Local support group Dads Rock has launched a new service, Dads Talk sessions, to tackle growing concerns about mental health.
Founder Thomas Lynch, a father-of-two from Edinburgh who struggled with his own mental health under current restrictions, said lockdown has hit parents hard. And he has found it can be particularly difficult for new fathers.
It comes as new research out this week revealed sixty nine per cent of dads in Scotland said their mental health had deteriorated in the last few months.
The survey from Fathers Network Scotland, who piloted the country’s first project training midwives to talk to dads about their mental health, asked dads across the country how they have been coping over last few months.
Results revealed the number of dads who rated their mental health as bad or very bad shot up by 14 per cent, compared to the last lockdown.
Experts said the most startling change was that over a quarter of dads reported their relationship with their partner had got worse, while 22 per cent said their relationship with their children had been negatively affected – double the number since 2020.
Dads with kids age 2 and under or 9-12 were hardest hit, according to the findings as over half of dads said they found juggling work and family life a challenge.
Mr Lynch, 47, started local charity Dads Rock nine years ago to provide a place for dads to have fun with their children and meet other parents after me noticed a distinct lack of services for fathers.
He said: “We have had a lot more phone calls and emails from dads who have had babies in the last year and need support. Prior to lockdown new dads didn’t usually contact us but we’ve had phone calls from people all over Scotland looking for help.
“There is a definite increase in isolation for new parents which is quite a worry, we are concerned about some of our dad’s mental health.”
Dads Talk sessions run for one hour every week and aim to provide a safe space for new and expectant fathers to meet and speak to others in the same situation.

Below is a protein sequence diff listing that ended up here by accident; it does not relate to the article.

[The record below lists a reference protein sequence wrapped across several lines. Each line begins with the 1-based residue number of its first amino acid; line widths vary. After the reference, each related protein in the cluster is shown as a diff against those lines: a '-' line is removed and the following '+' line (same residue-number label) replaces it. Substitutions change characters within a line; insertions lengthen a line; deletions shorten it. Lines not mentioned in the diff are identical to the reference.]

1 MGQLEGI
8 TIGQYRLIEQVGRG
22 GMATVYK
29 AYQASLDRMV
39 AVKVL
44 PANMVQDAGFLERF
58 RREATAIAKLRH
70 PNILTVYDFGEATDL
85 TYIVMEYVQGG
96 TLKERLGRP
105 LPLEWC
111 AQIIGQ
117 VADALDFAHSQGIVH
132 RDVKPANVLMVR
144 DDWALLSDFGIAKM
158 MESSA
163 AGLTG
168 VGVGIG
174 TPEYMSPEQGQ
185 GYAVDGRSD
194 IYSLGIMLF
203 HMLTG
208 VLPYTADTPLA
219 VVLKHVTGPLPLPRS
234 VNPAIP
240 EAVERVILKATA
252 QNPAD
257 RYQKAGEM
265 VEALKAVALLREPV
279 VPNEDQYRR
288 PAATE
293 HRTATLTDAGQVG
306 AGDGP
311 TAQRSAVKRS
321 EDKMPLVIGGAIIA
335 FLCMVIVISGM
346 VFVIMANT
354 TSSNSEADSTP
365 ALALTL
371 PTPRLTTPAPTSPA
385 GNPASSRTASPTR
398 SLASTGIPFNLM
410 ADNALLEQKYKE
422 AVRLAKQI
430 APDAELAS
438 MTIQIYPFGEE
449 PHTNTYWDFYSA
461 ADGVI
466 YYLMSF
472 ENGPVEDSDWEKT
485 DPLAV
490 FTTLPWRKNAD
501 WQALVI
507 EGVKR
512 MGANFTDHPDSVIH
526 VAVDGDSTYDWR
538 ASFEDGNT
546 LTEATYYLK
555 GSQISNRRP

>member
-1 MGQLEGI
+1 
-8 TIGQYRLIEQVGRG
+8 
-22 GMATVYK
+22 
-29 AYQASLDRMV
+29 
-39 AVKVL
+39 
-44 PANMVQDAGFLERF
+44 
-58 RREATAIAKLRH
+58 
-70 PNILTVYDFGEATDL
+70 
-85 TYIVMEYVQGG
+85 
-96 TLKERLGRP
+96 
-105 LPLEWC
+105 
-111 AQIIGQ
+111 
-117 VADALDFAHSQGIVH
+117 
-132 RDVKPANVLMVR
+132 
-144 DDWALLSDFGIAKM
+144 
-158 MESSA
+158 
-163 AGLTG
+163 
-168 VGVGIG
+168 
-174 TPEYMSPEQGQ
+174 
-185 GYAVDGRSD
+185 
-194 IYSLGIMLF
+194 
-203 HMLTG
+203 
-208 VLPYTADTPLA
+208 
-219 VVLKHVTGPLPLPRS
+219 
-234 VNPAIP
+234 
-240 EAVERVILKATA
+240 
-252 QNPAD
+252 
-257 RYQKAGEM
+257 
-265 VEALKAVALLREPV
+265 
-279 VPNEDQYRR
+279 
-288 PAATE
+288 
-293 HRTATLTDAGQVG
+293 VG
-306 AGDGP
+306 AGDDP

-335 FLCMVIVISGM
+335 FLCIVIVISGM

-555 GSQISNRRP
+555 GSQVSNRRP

The virtual service has been running for five weeks and Mr Lynch said the conversations have been “very interesting”.
“One dad spoke about birth trauma. Others spoke about not getting enough sleep and how they are managing to juggle work with children.
“I think there is a misconception that men don’t talk to each other – but the sessions show that if they are given a space they will talk.”
My Lynch added that many of the fathers he has worked with over the years struggle with the pressure of becoming a dad and worry that they wont be up to the task.
He said: “There is an expectation when you become a dad, you have to be the solid dependable rock. This makes it hard to be open and say you don't know what you are doing or admit when you don’t feel good.
“This pressure is put on my the dad’s themselves but also by other people telling dad’s they have to hold it together to get through.
“This expectation has increased during the pandemic. Lockdown has been hard on everyone, all parents and especially mums but looking at what’s happened to dads we can see that it’s also been tough on many fathers.”
Lockdown has taken a toll on Mr Lynch’s own mental health and he said he has struggled to get used to life under latest lockdown.
He said: “I've had good days but I have also had really bad, really tough days because of the uncertainty of how we are living at the moment.
“We are lucky to have a garden but it still feels very restrictive, especially when you are working from home and home schooling. And I have felt guilty about asking my four-year-old to leave me alone while I am trying to work, it’s a real mixture of emotions.”
But he feels lockdown has been particularly hard on new dads.
He said: “A lot of the spaces that new dads can meet, speak and share information are gone and we have no idea when it will be coming back.”
A new father who has been feeling the impact of this isolation is Ben Ernsten-Birns, 45, from Craigentinny.
Mr Ernsten-Birns’s son Szymon is now seven months old and was born during the height of the pandemic.
Worry about his son’s development due to lack of social interaction has added extra anxiety to the already daunting task of parenting.
Although Mr Ernsten-Birns, who describes himself as an introvert, thinks he is ‘managing’ without regular social contact he has noticed feeling more lethargic and stressed since the pandemic began.
He said he’s been unable to keep up with his sport clubs and started to put weight on. Recognising he needed more support the IT professional started attending Dads Talk sessions and said it has been helpful to speak to other new dads.
Chris Miezitis, Co-Director of Fathers Network Scotland said: “It’s significant that dads want spend more time with their kids. That’s a positive from the lockdown, an open door to make changes in future. But there’s a stark difference in the number of dads saying their mental health is worse. We don’t yet know the long term effects on kids and there’s still a lack of available services. While there’s a strong movement of men supporting men through groups like Dads Rock, we need schools, midwives, services proactively talking to dads about mental health. Surveys like this support our calls for introduction of universal screening in Scotland for partners as well as for mums in that crucial first two years after babies are born.”